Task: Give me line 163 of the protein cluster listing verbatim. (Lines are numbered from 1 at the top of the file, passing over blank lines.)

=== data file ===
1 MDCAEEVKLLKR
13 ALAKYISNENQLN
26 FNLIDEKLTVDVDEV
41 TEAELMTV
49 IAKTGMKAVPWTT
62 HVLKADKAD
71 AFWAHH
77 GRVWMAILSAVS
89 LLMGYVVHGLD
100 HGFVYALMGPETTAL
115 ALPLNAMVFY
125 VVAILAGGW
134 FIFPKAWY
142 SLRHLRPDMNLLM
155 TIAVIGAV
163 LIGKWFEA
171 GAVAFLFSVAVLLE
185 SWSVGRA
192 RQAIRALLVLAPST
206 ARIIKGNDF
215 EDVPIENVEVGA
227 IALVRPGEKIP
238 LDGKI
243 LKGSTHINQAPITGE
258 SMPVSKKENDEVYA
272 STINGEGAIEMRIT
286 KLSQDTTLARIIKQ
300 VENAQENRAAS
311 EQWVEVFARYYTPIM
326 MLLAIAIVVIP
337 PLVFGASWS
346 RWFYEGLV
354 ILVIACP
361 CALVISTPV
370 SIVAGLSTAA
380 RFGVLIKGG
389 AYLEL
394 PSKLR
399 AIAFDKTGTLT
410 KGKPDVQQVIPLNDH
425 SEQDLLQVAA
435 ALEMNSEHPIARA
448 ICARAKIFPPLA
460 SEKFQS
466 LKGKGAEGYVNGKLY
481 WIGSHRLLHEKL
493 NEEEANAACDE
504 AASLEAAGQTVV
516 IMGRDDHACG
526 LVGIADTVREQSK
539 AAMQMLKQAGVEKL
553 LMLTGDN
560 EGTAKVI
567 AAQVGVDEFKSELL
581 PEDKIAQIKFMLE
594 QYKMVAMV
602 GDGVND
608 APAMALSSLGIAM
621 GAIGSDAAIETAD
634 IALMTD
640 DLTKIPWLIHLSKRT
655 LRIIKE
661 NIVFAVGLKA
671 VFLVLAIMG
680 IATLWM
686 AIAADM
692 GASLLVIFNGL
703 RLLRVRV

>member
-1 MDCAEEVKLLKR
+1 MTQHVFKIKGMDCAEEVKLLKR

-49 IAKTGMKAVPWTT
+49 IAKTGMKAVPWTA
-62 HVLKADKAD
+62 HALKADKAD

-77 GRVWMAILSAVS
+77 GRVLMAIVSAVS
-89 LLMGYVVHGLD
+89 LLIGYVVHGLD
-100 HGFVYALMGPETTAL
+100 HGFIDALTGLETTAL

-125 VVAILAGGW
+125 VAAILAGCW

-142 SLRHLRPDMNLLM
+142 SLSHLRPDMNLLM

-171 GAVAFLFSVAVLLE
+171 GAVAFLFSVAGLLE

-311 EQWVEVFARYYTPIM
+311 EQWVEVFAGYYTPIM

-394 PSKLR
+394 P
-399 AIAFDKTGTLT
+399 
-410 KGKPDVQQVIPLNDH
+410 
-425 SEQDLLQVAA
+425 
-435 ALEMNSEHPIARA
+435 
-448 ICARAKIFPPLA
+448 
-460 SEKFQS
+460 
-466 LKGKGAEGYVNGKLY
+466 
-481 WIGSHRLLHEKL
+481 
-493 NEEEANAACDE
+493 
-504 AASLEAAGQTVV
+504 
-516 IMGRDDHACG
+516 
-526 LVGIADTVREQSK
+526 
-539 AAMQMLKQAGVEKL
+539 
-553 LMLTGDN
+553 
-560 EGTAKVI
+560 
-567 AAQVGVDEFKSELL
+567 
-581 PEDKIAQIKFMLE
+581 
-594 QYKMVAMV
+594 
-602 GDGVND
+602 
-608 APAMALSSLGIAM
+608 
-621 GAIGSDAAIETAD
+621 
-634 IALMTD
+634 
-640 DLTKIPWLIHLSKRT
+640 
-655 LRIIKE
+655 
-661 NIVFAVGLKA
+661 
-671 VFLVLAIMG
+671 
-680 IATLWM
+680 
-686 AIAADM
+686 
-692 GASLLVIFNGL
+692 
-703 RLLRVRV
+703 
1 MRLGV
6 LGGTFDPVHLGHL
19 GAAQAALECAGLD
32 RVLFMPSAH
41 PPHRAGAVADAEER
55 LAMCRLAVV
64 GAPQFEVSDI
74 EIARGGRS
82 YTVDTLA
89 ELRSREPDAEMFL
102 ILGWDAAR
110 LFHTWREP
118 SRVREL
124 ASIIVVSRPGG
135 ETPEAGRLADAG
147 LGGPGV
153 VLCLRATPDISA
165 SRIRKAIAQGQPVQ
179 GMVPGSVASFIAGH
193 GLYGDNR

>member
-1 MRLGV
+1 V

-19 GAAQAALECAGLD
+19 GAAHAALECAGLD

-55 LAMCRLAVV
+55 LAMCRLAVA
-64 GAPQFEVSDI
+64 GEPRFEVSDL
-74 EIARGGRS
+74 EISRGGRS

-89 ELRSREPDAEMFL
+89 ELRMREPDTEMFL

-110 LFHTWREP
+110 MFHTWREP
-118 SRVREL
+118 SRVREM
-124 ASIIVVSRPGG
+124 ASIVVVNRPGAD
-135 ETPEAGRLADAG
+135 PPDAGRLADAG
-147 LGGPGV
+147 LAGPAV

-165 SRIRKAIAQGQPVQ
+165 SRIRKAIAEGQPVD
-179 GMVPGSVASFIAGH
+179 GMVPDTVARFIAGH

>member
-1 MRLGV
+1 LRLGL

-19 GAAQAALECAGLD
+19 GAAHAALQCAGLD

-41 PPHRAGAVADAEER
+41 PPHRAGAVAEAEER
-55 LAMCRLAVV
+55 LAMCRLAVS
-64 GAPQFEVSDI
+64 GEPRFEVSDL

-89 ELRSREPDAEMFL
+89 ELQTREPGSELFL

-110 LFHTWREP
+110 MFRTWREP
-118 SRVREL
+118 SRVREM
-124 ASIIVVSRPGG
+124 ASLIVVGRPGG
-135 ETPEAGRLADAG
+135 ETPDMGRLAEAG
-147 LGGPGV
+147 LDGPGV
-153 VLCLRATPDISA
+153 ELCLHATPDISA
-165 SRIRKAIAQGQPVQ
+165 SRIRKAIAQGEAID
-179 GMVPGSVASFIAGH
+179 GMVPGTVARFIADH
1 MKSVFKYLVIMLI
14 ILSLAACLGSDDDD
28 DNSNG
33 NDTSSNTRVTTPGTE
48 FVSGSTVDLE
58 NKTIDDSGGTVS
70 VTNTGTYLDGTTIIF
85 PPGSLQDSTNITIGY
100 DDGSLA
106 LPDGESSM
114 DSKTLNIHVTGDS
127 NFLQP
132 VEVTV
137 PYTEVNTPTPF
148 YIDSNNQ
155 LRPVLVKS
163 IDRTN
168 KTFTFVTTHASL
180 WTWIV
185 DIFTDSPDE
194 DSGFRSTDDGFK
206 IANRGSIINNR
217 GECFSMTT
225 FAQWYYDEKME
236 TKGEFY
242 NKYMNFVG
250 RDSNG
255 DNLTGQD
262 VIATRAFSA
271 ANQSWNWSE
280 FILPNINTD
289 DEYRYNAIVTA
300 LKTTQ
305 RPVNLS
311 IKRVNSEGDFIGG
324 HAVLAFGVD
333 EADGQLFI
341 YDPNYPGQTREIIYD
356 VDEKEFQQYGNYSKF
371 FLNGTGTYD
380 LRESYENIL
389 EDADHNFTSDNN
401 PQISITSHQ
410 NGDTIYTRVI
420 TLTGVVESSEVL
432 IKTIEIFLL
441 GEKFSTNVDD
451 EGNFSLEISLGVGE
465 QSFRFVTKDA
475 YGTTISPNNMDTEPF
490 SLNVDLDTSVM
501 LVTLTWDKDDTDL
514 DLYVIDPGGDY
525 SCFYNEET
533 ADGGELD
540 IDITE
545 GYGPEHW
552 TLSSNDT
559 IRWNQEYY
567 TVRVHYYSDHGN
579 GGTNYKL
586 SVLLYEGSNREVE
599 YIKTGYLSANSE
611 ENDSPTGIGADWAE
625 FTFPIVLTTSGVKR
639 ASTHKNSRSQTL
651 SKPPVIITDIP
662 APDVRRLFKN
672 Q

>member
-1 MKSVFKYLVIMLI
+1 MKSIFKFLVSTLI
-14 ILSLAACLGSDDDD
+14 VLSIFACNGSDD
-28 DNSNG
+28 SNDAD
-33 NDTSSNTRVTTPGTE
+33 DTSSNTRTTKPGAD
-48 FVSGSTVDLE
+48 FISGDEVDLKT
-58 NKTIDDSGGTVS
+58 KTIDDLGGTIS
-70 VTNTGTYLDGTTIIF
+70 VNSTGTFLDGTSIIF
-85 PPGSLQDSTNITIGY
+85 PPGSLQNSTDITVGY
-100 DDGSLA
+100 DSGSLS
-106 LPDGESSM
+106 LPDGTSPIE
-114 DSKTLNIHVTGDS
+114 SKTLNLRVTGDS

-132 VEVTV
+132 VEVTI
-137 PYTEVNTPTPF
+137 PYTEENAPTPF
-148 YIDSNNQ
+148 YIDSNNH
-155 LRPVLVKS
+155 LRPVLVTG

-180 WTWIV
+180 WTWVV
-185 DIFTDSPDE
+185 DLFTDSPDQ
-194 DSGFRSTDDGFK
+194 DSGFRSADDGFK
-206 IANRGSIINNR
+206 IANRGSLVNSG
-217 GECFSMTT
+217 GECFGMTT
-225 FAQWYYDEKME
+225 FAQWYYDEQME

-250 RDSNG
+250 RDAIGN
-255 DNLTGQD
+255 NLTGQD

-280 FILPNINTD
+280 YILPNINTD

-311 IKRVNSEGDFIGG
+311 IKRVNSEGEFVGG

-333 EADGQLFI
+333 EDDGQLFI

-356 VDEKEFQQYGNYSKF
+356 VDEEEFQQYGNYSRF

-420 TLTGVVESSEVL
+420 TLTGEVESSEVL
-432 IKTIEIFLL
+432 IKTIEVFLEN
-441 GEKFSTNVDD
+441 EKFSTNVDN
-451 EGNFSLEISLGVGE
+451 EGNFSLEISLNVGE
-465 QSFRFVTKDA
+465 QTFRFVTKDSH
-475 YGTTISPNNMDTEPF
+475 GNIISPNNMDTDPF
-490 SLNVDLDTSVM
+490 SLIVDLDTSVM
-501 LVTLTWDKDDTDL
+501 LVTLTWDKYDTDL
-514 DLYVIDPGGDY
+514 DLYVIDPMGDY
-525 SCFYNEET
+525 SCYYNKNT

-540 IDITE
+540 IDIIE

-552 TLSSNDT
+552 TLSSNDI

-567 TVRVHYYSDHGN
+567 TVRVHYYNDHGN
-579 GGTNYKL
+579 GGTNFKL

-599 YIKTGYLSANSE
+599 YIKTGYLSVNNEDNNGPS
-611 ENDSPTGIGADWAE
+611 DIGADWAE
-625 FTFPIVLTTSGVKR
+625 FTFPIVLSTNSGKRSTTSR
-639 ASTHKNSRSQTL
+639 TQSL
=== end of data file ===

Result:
110 LFHTWREP